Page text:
With the Bush-era tax cuts set to expire at the end of 2012, many investors are seeking ways to hedge against a potential increase in tax rates for 2013 and beyond. One option that should not be overlooked is the use of Roth conversions.
A Roth conversion allows you to pay tax on the converted IRA assets now, with those assets then growing tax-free for the rest of your life. It is generally preferable to defer taxes for as long as possible, but in a situation where tax rates may increase in the future, it may be worth locking in the taxes at today’s rates. For example, the top tax rate in 2012 is 35%; In 2013, the top tax rate may be as high as 43.4% (39.6% top marginal rate plus the 3.8% “Medicare surtax”). If tax rates don’t increase, you can always undo the conversion by recharacterizing the Roth back to a traditional IRA. As long as a recharacterization is done by the extended due date of the tax return (October 15th), you’ll just be back to where you started.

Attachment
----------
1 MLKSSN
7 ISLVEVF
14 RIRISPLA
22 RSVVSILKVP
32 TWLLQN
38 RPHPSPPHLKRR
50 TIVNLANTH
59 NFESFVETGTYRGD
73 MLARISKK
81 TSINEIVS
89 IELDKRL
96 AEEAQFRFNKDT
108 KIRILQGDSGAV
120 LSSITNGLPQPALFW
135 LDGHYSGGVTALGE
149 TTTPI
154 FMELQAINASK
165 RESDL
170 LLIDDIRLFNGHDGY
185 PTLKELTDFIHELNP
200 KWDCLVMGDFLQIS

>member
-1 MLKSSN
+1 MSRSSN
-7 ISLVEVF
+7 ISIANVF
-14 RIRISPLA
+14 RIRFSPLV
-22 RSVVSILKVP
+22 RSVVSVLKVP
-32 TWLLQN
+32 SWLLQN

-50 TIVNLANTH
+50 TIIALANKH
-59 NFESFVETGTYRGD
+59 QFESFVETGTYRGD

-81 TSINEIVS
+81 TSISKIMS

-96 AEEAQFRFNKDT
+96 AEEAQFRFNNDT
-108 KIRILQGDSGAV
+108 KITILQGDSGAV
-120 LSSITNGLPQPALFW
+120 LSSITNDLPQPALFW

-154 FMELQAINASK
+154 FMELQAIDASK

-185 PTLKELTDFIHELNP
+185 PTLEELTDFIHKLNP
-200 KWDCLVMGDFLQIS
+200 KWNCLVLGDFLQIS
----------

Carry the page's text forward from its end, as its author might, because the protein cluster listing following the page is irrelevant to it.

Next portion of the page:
It is also important to recognize that a Roth conversion may bump you up into a higher tax bracket in the year of the conversion, depending on the amount converted. In that case, you should consider a partial conversion, where you only convert enough to stay within your current tax bracket. This is where the assistance of a tax professional can be invaluable.
Everyone’s situation is different, and whether a Roth conversion makes sense for you will depend on your particular circumstances and desires. Your financial advisor and CPA can help you weigh the costs and benefits of such a strategy to determine if it is right for you.